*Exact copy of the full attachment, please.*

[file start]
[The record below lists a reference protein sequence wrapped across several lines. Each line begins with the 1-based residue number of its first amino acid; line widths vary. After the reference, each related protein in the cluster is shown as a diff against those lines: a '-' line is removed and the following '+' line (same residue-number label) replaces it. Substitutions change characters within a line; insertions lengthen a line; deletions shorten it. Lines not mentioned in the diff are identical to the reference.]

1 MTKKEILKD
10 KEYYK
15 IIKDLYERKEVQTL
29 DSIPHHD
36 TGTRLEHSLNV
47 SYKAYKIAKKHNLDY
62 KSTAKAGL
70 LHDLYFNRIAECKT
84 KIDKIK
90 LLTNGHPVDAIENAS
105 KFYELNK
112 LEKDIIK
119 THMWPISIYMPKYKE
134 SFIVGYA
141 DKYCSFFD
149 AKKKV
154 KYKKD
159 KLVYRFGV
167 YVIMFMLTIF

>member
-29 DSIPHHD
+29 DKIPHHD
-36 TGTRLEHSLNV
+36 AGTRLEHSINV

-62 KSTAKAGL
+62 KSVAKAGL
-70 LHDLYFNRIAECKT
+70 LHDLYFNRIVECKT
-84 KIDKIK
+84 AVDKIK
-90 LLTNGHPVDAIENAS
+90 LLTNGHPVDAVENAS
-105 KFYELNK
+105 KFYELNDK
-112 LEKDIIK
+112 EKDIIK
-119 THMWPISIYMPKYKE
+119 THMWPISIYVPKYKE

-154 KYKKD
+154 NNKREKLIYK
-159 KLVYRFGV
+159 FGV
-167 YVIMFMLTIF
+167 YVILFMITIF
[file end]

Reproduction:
[The record below lists a reference protein sequence wrapped across several lines. Each line begins with the 1-based residue number of its first amino acid; line widths vary. After the reference, each related protein in the cluster is shown as a diff against those lines: a '-' line is removed and the following '+' line (same residue-number label) replaces it. Substitutions change characters within a line; insertions lengthen a line; deletions shorten it. Lines not mentioned in the diff are identical to the reference.]

1 MTKKEILKD
10 KEYYK
15 IIKDLYERKEVQTL
29 DSIPHHD
36 TGTRLEHSLNV
47 SYKAYKIAKKHNLDY
62 KSTAKAGL
70 LHDLYFNRIAECKT
84 KIDKIK
90 LLTNGHPVDAIENAS
105 KFYELNK
112 LEKDIIK
119 THMWPISIYMPKYKE
134 SFIVGYA
141 DKYCSFFD
149 AKKKV
154 KYKKD
159 KLVYRFGV
167 YVIMFMLTIF

>member
-29 DSIPHHD
+29 DKIPHHD
-36 TGTRLEHSLNV
+36 AGTRLEHSINV

-62 KSTAKAGL
+62 KSVAKAGL
-70 LHDLYFNRIAECKT
+70 LHDLYFNRIVECKT
-84 KIDKIK
+84 AVDKIK
-90 LLTNGHPVDAIENAS
+90 LLTNGHPVDAVENAS
-105 KFYELNK
+105 KFYELNDK
-112 LEKDIIK
+112 EKDIIK
-119 THMWPISIYMPKYKE
+119 THMWPISIYVPKYKE

-154 KYKKD
+154 NNKREKLIYK
-159 KLVYRFGV
+159 FGV
-167 YVIMFMLTIF
+167 YVILFMITIF